Treat Yourself

Wow, it’s been a long time since I posted a blog on this site. I’ll try to be a bit more faithful with my posts in 2015. Let me know if you have a topic you’d like me to cover – and I’ll see what the experts have to say about it. My thoughts for today have to do with holiday eating.

As we head into a season of celebration with traditions centered around food preparation and consumption, I thought youchristmas food gifts 06 might be interested in the experiences of a family who stopped eating processed food for 100 days. Lisa Leake writes in a McClatchy-Tribune News Service article titled “Eight Things My Family Learned by Giving Up Processed Foods” that many of the foods she thought were healthy were actually highly processed.

A good definition of processed food comes from livestrong.com: “Food that has had anything done to it is processed. This means frozen fruits, bagged salad greens, chopped apples and ground beef are all technically processed foods, not just foods like crackers, chips, frozen dinners and cookies.” http://www.livestrong.com/article/217812-diet-with-no-processed-foods/

Another source says, “The term ‘whole foods’ refers to eating food that is closer to its original form than much of the food we see being advertised and on the shelves nowadays. It is in fact sort of a return to the way things used to be. Whole foods are foods that know where they came from. For example, if a vegetable still look exactly like it did when it was picked, then it’s a whole food. If it comes in a can with an ingredient label, it’s not quite so whole anymore.”http://blaminternetmarketing.com/health-benefits-of-a-whole-foods-diet-no-processed-food/

The idea behind healthy eating, according to livestrong.com, is to “Eat mainly whole foods, such as fresh fruits and vegetables, legumes, whole grains, nuts, seeds, low-fat dairy products, seafood, skinless chicken and lean meat.” I appreciate the inclusion of the word “mainly” because few, if any, individuals have access to whole foods all the time, especially in the winter.

Here are the eight lessons Leake shared with readers. For more about their experience, see www.100DaysofRealFood.com.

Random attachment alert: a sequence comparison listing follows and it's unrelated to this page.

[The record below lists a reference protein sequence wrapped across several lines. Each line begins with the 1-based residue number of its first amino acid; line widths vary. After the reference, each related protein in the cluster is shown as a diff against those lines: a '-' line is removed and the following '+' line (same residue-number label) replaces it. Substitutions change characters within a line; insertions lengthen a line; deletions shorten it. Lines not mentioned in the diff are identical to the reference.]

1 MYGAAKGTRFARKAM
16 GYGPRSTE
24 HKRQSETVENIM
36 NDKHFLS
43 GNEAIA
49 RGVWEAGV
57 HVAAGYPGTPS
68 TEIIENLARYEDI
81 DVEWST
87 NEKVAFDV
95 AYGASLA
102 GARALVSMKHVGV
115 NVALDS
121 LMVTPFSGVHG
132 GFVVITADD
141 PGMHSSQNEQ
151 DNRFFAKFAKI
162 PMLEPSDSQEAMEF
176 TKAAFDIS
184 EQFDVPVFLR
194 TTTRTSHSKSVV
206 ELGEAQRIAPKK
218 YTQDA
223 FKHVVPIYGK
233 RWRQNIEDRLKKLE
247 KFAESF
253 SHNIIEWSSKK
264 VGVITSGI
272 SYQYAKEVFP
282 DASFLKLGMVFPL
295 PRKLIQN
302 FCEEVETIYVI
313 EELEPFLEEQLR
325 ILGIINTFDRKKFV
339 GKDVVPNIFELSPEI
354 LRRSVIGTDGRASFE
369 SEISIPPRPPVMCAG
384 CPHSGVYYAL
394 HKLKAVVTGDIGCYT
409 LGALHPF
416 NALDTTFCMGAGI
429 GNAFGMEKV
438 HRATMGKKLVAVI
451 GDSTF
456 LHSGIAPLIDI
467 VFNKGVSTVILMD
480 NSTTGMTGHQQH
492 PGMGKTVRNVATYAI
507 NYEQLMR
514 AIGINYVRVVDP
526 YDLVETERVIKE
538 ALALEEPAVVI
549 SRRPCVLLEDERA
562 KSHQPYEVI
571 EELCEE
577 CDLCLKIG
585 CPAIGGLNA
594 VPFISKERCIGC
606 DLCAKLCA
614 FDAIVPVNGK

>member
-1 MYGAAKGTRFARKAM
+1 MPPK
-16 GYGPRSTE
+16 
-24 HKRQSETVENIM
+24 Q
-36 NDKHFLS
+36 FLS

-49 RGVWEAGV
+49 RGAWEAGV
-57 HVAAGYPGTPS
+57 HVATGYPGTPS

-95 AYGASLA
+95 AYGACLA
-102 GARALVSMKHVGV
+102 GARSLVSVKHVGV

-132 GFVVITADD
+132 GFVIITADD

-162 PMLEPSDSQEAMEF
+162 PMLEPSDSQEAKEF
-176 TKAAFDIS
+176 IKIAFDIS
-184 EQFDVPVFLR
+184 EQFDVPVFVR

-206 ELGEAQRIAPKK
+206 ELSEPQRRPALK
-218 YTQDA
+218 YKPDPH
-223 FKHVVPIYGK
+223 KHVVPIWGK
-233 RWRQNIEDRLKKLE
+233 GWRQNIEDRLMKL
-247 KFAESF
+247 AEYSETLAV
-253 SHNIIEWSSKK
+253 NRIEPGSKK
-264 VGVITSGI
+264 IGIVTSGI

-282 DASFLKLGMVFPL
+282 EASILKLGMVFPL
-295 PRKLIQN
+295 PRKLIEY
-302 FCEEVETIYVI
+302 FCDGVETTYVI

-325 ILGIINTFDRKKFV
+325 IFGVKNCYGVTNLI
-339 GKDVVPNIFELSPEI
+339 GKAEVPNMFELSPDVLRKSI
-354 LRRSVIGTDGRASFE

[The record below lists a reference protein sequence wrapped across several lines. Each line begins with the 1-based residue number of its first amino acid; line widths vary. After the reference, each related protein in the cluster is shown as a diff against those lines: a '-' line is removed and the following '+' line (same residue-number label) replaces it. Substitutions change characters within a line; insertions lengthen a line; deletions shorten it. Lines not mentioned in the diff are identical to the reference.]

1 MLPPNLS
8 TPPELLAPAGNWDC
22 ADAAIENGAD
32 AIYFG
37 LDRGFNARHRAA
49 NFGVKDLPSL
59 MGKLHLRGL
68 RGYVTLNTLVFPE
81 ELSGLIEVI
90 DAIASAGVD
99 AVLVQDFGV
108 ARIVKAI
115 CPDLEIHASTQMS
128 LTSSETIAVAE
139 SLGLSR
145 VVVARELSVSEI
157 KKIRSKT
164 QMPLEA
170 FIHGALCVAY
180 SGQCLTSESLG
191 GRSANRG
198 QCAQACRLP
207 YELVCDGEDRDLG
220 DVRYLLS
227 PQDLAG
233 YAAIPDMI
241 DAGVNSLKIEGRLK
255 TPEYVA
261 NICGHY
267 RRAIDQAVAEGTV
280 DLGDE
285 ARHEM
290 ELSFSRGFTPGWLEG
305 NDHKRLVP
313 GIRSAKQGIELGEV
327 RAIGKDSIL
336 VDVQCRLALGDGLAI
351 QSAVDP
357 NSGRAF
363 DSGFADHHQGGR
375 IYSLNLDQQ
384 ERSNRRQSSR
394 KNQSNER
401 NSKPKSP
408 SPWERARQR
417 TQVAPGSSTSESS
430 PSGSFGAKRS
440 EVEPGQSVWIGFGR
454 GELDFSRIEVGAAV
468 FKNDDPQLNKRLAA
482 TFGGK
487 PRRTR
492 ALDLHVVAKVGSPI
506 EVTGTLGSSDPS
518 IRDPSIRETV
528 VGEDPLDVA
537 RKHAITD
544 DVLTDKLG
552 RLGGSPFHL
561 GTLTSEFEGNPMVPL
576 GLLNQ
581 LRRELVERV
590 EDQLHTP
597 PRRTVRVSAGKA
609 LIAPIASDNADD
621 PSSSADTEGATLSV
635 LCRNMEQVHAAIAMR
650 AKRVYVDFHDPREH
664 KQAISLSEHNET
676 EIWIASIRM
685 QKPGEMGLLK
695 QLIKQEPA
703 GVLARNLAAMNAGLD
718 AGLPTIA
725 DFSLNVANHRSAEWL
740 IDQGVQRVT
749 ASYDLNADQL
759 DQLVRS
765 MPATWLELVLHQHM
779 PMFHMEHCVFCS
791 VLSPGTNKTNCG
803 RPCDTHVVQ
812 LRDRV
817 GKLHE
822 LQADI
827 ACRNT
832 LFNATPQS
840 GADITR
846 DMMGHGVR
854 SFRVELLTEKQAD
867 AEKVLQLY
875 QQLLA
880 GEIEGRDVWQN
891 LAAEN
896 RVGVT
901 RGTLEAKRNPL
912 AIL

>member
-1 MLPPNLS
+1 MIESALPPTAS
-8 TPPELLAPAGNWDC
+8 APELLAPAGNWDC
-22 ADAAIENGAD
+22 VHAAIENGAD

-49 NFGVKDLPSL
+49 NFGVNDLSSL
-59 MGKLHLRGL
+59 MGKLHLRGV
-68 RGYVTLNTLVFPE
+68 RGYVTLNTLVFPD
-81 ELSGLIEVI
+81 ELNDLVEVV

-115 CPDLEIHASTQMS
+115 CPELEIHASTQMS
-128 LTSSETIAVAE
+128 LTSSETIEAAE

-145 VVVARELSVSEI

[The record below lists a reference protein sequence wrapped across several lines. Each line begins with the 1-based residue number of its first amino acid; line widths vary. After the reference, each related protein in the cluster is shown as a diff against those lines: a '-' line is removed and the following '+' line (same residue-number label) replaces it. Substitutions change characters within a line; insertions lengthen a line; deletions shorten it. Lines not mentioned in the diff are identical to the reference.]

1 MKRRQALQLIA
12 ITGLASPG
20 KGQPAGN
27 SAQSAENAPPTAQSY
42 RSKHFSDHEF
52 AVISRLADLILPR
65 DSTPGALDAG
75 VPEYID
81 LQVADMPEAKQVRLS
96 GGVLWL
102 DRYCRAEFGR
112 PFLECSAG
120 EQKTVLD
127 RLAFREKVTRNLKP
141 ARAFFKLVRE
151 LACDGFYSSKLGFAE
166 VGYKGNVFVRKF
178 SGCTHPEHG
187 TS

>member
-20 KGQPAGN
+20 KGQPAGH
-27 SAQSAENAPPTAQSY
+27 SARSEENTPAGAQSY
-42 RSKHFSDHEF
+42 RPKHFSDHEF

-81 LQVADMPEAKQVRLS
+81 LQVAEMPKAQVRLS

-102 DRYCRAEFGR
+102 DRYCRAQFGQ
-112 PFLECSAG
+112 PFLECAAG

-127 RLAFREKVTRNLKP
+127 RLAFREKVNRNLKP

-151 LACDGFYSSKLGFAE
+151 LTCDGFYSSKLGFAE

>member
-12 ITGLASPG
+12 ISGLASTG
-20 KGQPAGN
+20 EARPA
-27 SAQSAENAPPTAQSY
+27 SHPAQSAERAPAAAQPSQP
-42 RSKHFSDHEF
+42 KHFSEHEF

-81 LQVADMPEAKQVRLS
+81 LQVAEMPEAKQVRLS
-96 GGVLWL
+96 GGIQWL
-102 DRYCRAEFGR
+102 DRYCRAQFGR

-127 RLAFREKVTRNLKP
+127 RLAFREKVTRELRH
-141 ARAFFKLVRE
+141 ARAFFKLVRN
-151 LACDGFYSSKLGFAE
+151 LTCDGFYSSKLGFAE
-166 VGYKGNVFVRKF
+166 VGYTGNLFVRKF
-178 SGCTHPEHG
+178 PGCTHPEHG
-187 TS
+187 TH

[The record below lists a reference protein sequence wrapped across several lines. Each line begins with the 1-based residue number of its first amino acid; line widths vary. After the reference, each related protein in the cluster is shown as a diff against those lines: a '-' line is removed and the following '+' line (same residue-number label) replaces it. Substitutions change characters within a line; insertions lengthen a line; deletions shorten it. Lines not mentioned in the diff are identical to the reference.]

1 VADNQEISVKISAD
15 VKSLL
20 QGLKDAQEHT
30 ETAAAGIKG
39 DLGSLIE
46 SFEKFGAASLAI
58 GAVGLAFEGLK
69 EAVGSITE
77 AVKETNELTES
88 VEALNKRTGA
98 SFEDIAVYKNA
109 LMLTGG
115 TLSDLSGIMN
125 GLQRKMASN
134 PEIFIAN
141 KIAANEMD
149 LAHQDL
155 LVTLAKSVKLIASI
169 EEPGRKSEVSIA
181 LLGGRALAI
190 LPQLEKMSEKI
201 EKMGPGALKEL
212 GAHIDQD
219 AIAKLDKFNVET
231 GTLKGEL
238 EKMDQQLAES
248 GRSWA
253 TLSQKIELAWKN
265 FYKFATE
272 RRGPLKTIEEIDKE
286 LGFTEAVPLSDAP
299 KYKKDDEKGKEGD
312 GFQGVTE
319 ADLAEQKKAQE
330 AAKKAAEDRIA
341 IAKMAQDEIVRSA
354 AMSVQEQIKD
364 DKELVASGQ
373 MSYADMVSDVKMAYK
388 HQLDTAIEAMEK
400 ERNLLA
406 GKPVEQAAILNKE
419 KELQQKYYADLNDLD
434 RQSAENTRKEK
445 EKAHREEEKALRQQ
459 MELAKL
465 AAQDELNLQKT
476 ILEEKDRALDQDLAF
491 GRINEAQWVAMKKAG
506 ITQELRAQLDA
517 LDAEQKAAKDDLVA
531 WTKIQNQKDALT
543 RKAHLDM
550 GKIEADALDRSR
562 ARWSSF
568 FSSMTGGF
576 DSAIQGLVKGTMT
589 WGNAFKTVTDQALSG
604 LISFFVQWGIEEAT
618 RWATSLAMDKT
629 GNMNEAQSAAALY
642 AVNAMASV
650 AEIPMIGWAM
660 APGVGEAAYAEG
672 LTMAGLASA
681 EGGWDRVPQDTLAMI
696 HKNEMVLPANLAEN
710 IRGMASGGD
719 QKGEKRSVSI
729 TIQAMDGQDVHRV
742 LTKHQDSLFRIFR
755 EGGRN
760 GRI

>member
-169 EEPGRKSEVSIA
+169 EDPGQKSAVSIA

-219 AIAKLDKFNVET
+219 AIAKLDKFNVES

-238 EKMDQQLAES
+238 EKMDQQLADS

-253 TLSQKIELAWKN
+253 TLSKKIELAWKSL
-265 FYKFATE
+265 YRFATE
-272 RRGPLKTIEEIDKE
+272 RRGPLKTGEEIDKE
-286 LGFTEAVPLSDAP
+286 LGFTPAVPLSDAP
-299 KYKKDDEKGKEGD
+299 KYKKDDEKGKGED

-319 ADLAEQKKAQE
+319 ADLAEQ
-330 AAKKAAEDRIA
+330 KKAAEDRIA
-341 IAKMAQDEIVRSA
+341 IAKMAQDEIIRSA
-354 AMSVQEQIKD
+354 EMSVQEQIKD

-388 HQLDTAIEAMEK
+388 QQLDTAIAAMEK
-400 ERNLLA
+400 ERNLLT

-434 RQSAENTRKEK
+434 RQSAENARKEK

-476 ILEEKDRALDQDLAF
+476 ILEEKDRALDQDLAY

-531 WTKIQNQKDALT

1. Eating real food is easier than it looks.
  2. Her family is healthier since they stopped ingesting processed foods.
  3. “Reading the ingredient list (as opposed to the nutrition facts) is the only way to truly know what’s in your food.”
  4. Purchasing real food doesn’t have to break the bank.
  5. Real food tastes better.
  6. They occasionally indulge in junk food but prefer the homemade variety.
  7. Planning ahead is key. “Always think through your next meal and have a plan.”
  8. Out of sight, out of mind. Don’t keep junk food in the house.

My family has had the same experience. Real food can be simple to prepare and is tastier than boxed or canned. In fact, the longer I avoid fake food, the worse it tastes when I have it—and the worse I feel. I’ve heard people say consumption of processed foods, which often contain an overload of carbs, salt, sugar and chemicals, causes them to have fuzzy thinking. Along with a muddled brain, I experience headaches plus sinus and digestive problems.

I know some of you are thinking you’ll save healthy eating for January 2, 2015, when you plan to start that diet you’ve been thinking about. But you and your body and your family members and their bodies are valuable and worthy of tender, loving care. Treat yourselves to real food this holiday season. Try it, you’ll like it!

Wishing you a joyous Christmas Season, Becky

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